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May 26, 2016 (San Diego's East County) -- East County Roundup highlights top stories of interest to East County and San Diego’s inland regions, published in other media. This week’s top “Roundup” headlines include:



For excerpts and links to full stories, click “read more” and scroll down.


Patient secretly recorded by Sharp Grossmont files claim against hospital  (NBC 7)

A woman who was secretly recording while giving birth by emergency caesarean section in September 2012 at Sharp Grossmont has filed a claim against the hospital for what she alleges is a "systemic and shocking breach" of her patient privacy rights.

MTS faces possible bus walkout (Patch.com)

MTS Access paratransit service and 18 of 95 bus routes would be affected by a work stoppage beginning Wednesday.

KUSI goes one on one with Senator Bernie Sanders (KUSI)

KUSI's John Soderman had a chance to meet with presidential hopeful Bernie Sanders prior to his rally at Rancho Buena Vista High School in Vista on Sunday. Here's what Senator Sanders had to say about San Diego as a military town, what he defines as the problem with "corporate media" and being called "Crazy Bernie" by conservative radio hosts. 

Voter guide to San Diego and California races in June 7 primary (Times of San Diego)

Record turnout is expected for California’s June 7 primary because of the Presidential candidates, but there are also a number of high-profile state and local races. Here is a guide to the key races on the ballot in San Diego County.

Locals rally for fawn rescue center (Ramona Sentinel)

Dozens flocked to the home of Ramona resident Terry Lockwood recently to raise money for a new fawn rescue center.

San Diego’s top cops comment on ACLU report, UT article about asset seizure (Patch.com)

San Diego Chief of Police Shelley Zimmerman and San Diego County Sheriff Bill Gore released a joint statement Thursday in response to a watchdog article by the The San Diego Union-Tribune about an American Civil Liberties Union report focusing on California law enforcement agencies' use of the federal civil asset-forfeiture program. The ACLU report accuses cops of "using loopholes to profit from innocent, vulnerable Californians."

San Diego County Dams Old But Still Passing Muster (KPBS)

While San Diego's aging dams have passed their latest inspections, government agencies make little information public about the threat a failure would pose.


Labor unions, environmentalists are biggest opponents of Governor Brown’s affordable housing plan (Sacramento Bee)

Powerful opponents have emerged to fight Gov. Jerry Brown’s plan to streamline affordable housing development — and their main reason isn’t about building homes.A coalition of labor and environmental organizations has come out against the proposal, arguing that the governor’s plan would harm public health because it allows housing projects to sidestep the state’s premier environmental law.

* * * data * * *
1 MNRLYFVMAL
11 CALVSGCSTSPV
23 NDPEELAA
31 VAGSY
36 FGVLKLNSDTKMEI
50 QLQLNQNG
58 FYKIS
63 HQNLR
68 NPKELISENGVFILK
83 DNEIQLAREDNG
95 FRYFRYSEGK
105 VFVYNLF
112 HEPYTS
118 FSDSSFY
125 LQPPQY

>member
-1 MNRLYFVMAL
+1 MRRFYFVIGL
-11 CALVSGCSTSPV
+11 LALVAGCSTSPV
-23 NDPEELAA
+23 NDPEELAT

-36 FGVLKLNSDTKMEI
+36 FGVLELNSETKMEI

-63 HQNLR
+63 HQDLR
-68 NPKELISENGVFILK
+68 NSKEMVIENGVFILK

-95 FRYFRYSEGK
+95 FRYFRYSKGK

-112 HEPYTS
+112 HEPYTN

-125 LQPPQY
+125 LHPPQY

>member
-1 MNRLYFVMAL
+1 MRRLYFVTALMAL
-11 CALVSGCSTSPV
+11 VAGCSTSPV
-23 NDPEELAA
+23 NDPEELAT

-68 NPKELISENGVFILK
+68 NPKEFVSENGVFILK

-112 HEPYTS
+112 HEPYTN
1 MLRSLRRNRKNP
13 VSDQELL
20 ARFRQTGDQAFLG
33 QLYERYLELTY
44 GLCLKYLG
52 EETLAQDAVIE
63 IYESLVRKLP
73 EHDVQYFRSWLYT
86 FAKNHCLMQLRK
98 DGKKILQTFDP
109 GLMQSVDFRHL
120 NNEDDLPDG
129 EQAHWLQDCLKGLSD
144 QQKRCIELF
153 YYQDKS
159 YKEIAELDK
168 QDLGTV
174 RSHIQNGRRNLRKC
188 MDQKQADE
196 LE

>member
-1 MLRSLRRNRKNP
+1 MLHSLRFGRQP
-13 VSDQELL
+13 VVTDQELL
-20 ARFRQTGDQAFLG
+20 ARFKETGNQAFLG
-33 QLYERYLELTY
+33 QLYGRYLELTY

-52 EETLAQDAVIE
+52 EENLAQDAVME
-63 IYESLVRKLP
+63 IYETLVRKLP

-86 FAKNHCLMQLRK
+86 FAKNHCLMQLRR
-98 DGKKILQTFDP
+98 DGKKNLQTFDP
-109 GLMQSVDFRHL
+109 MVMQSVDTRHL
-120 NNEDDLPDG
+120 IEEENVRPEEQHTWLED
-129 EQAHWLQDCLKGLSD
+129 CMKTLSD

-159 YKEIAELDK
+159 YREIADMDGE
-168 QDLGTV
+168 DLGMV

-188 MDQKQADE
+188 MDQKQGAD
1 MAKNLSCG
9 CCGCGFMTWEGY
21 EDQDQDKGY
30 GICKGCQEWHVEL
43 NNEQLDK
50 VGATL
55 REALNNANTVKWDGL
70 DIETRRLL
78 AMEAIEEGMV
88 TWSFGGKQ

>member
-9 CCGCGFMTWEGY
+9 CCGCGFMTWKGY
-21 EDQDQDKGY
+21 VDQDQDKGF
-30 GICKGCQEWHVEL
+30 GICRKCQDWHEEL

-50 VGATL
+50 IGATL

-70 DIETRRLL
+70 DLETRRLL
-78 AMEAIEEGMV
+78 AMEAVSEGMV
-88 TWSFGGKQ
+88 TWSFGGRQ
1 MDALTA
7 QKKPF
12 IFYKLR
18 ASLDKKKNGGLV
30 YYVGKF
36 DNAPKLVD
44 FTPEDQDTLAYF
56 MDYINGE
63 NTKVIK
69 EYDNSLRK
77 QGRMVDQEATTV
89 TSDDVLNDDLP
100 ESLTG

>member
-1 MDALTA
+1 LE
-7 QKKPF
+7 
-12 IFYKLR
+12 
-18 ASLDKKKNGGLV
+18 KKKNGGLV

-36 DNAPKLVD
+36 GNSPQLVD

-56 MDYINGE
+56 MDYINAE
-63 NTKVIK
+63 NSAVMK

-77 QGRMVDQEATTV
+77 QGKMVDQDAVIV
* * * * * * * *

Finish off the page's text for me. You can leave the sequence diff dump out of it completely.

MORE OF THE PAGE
Study: humans responsible for 90% of wildfires in California (KPBS)

In its latest wildfire forecast, the U.S. Forest Service this week said Southern California is “particularly vulnerable” given the ongoing drought and 40 million dead trees that could fuel fires.But a new study, published in the scientific journal PLOS One, suggests it’s not just weather that's driving wildfires. Researchers at the George Washington University found human activity — everything from cigarette litter to toppled power poles — is as much to blame for how often and where wildfires occur.

California Senate approves broad new gun restrictions (Sacramento Bee)

11 bills, including regulation of ammunition sales and stolen gun reporting, advance to Assembly; Senate leader’s goal is to convince supporters to pull proposed gun-safety ballot measure; Initiative supporters reject that call because bills do not address all elements of their proposal

Lake Mead declines to lowest level in history (Desert Sun)

The nation’s largest reservoir has broken a record, declining to the lowest level since it was filled in the 1930s….The downward march of the reservoir near Las Vegas reflects enormous strains on the over-allocated Colorado River. Its flows have decreased during 16 years of drought, and climate change is adding to the stresses on the river…odds are increasing for the federal government to declare a shortage in 2018…political pressures are building for California, Arizona and Nevada to reach an agreement to share in the cutbacks in order to avert an even more severe shortage.

California Agencies Send Mixed Signals On Drought Conditions (NPR)

The metropolitan water district of southern California says it will ease up on some water restrictions, but the state is doubling down on others. KPCC reporter Sanden Totten explains.

National Park Service loses early round over Yosemite trademarks fight (Miami Herald)

The National Park Service has lost an early round of legal maneuvering over Yosemite National Park’s trademarked names, as a multi-front fight narrows to the court venue preferred by the aggrieved former concessionaire. In a procedural move that might shape the final outcome, the federal Trademark Trial and Appeal Board this week put on hold the park service’s request to cancel certain Yosemite-area trademarks.

Groups got $11.6M from board they serve on (San Diego Union-Tribune)

The $2 million awarded by First 5 San Diego last month to organizations whose leaders sit on the commission awarding the funds was part of a pattern of such grants.



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